Cycle death fear after nearly 500 accidents on Sheffield's tram tracks

Zhi Min Soh.
Zhi Min Soh.

Hundreds of cyclists have been involved in accidents on Sheffield's tram tracks in the last two years - leading to fears it is only a matter of time before someone is killed.

Campaign group Cycle Sheffield revealed 441 incidents have been reported to them since January 2015 and described the tram tracks as the 'biggest danger to cyclists in Sheffield'.

Dexter Johnstone.

Dexter Johnstone.

The organisation is now campaigning for a raft of new safety measures to be introduced before someone loses their life on the tracks. A young woman was recently killed in Scotland when her bike got stuck on the rails.

Dexter Johnstone, secretary of Cycle Sheffield, said: "The accidents are all caused by bike wheels either slipping on the rails or going in the tram track groove, although vehicles might be involved - for example a driver pulling out in front of cyclist causing them to swerve.

"The data shows that tram tracks pose the biggest danger to cyclists in Sheffield and we know they deter people from making journeys by bike.

"No fatalities have occurred in the time we have been recording the data, however, it is a concern that it could happen.

Map showing the locations of the accidents on the tram network.

Map showing the locations of the accidents on the tram network.

"The death of Zhi Min Soh in Edinburgh (who was struck by a minibus in May after she fell into the vehicle’s path when her bike wheels got stuck in a tram track) shows it is always a possibility when people on bikes are expected to cycle on roads with this hazard."

Cycle Sheffield said many of the accidents happen when the tram platforms jut into the road reducing the amount of space between kerb and rail and when tram tracks join or leave the carriageway at an acute angle.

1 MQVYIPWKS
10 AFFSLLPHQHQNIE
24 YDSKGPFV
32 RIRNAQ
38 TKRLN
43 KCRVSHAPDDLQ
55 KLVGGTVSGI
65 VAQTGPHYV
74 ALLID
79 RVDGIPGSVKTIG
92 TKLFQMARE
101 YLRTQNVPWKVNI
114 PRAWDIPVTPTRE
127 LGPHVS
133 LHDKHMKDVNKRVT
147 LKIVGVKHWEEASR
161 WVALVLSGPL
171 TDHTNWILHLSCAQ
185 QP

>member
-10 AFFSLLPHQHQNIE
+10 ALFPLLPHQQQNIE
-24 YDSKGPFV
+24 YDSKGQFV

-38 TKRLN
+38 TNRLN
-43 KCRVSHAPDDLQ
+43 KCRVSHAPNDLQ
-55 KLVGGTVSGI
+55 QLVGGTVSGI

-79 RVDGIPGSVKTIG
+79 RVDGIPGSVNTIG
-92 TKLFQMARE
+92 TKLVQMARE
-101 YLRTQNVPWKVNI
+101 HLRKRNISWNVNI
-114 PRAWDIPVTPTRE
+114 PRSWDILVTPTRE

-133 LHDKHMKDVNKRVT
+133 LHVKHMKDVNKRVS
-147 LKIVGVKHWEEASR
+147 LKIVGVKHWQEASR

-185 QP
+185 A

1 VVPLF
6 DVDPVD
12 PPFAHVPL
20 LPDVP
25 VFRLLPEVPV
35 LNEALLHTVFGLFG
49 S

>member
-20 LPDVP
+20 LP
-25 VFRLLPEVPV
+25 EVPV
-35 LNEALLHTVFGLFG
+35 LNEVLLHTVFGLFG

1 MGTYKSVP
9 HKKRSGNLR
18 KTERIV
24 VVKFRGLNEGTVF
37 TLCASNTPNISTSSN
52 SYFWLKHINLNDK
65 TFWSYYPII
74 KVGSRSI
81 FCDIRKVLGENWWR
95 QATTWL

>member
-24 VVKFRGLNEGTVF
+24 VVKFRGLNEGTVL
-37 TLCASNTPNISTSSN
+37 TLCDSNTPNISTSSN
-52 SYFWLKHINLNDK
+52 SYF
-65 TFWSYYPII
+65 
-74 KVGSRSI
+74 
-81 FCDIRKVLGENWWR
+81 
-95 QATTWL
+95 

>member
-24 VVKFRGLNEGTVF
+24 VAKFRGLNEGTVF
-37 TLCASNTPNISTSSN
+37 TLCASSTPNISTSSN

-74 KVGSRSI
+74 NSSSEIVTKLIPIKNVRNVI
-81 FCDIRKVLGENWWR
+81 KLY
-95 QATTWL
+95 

The top five hot spots were Primrose View tram stop near Walkley, White Lane tram stop in Gleadless, Glossop Road/Upper Hanover Street in the city centre, Holme Lane/Loxley New Road in Malin Bridge and Hillsborough Corner.

Warning signs have now been put up across the tram network as part of the 'Tram/Cycle Safety Action Plan' - a collaboration between Cycle Sheffield and Sheffield Council.

A tram.

A tram.

A feasibility study has also been launched to see what else can be done to improve infrastructure for cyclists at the top five hot spots.

Mr Johnstone, aged 34, of Walkley, said: "In the long run we need separate cycle paths alongside roads with tram tracks or, where space is more limited, direct and continuous alternative routes which are clearly signed

"Suggested solutions could be tram stop bypasses - running a cycle path round the back of the platform - which would work for Primrose View tram stop, or for the Hanover Way/Glossop Road junction it might make sense to avoid the junction altogether by directing people on bikes along the new, high quality cycle route they have built along Leaveygreave Road and Portobello.

"Sheffield Council has ambitious targets for increasing cycling - 10 per cent of all journeys by 2025 and 25 per cent of all journeys by 2050 - and so this problem will need to be addressed."

The council recently secured £2.5 million funding from the City Region’s Sustainable Transport Plan to improve cycle routes.

A Sheffield Council spokesman said: “We understand that tram tracks cause issues for road cyclists and have investigated specific areas where accidents have occurred. This has led to safety signs being placed in key locations and now we are progressing options to improve the safety of five locations with a higher number of accidents."